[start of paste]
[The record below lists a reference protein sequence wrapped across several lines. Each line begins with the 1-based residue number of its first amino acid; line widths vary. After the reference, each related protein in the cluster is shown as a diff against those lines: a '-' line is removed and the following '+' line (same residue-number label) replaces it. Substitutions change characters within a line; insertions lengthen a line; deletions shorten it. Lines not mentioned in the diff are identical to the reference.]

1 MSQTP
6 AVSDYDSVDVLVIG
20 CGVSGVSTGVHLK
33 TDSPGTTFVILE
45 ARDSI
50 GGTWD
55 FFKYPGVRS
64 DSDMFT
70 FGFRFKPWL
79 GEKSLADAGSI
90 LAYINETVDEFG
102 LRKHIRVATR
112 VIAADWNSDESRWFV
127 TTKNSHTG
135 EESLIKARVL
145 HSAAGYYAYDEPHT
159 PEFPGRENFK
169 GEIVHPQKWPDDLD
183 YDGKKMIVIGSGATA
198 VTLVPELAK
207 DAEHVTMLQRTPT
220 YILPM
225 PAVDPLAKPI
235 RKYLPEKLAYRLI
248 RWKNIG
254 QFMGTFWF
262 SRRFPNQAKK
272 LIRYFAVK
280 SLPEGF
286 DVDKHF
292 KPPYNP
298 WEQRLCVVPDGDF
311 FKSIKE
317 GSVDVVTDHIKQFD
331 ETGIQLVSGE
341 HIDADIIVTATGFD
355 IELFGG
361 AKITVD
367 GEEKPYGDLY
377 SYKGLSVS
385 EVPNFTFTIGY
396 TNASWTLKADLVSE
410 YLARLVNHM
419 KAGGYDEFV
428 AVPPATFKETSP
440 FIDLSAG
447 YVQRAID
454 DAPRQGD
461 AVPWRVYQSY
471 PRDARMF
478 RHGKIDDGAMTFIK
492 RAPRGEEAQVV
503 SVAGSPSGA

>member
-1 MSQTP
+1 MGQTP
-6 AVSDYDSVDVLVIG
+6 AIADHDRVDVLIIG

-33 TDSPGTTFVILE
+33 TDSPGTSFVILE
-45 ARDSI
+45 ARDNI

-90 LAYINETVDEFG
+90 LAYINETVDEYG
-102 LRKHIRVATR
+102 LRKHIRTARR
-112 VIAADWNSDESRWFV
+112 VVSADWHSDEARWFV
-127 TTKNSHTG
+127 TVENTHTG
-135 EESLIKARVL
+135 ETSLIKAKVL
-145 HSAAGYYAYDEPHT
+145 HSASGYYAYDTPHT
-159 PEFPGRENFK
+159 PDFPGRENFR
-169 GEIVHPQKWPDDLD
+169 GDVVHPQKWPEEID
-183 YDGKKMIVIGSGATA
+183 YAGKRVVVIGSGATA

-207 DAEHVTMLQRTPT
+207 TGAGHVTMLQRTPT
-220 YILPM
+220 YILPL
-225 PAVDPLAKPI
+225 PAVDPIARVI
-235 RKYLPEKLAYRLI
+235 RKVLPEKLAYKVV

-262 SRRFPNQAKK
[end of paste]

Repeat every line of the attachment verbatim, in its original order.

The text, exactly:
[The record below lists a reference protein sequence wrapped across several lines. Each line begins with the 1-based residue number of its first amino acid; line widths vary. After the reference, each related protein in the cluster is shown as a diff against those lines: a '-' line is removed and the following '+' line (same residue-number label) replaces it. Substitutions change characters within a line; insertions lengthen a line; deletions shorten it. Lines not mentioned in the diff are identical to the reference.]

1 MSQTP
6 AVSDYDSVDVLVIG
20 CGVSGVSTGVHLK
33 TDSPGTTFVILE
45 ARDSI
50 GGTWD
55 FFKYPGVRS
64 DSDMFT
70 FGFRFKPWL
79 GEKSLADAGSI
90 LAYINETVDEFG
102 LRKHIRVATR
112 VIAADWNSDESRWFV
127 TTKNSHTG
135 EESLIKARVL
145 HSAAGYYAYDEPHT
159 PEFPGRENFK
169 GEIVHPQKWPDDLD
183 YDGKKMIVIGSGATA
198 VTLVPELAK
207 DAEHVTMLQRTPT
220 YILPM
225 PAVDPLAKPI
235 RKYLPEKLAYRLI
248 RWKNIG
254 QFMGTFWF
262 SRRFPNQAKK
272 LIRYFAVK
280 SLPEGF
286 DVDKHF
292 KPPYNP
298 WEQRLCVVPDGDF
311 FKSIKE
317 GSVDVVTDHIKQFD
331 ETGIQLVSGE
341 HIDADIIVTATGFD
355 IELFGG
361 AKITVD
367 GEEKPYGDLY
377 SYKGLSVS
385 EVPNFTFTIGY
396 TNASWTLKADLVSE
410 YLARLVNHM
419 KAGGYDEFV
428 AVPPATFKETSP
440 FIDLSAG
447 YVQRAID
454 DAPRQGD
461 AVPWRVYQSY
471 PRDARMF
478 RHGKIDDGAMTFIK
492 RAPRGEEAQVV
503 SVAGSPSGA

>member
-1 MSQTP
+1 MGQTP
-6 AVSDYDSVDVLVIG
+6 AIADHDRVDVLIIG

-33 TDSPGTTFVILE
+33 TDSPGTSFVILE
-45 ARDSI
+45 ARDNI

-90 LAYINETVDEFG
+90 LAYINETVDEYG
-102 LRKHIRVATR
+102 LRKHIRTARR
-112 VIAADWNSDESRWFV
+112 VVSADWHSDEARWFV
-127 TTKNSHTG
+127 TVENTHTG
-135 EESLIKARVL
+135 ETSLIKAKVL
-145 HSAAGYYAYDEPHT
+145 HSASGYYAYDTPHT
-159 PEFPGRENFK
+159 PDFPGRENFR
-169 GEIVHPQKWPDDLD
+169 GDVVHPQKWPEEID
-183 YDGKKMIVIGSGATA
+183 YAGKRVVVIGSGATA

-207 DAEHVTMLQRTPT
+207 TGAGHVTMLQRTPT
-220 YILPM
+220 YILPL
-225 PAVDPLAKPI
+225 PAVDPIARVI
-235 RKYLPEKLAYRLI
+235 RKVLPEKLAYKVV

-262 SRRFPNQAKK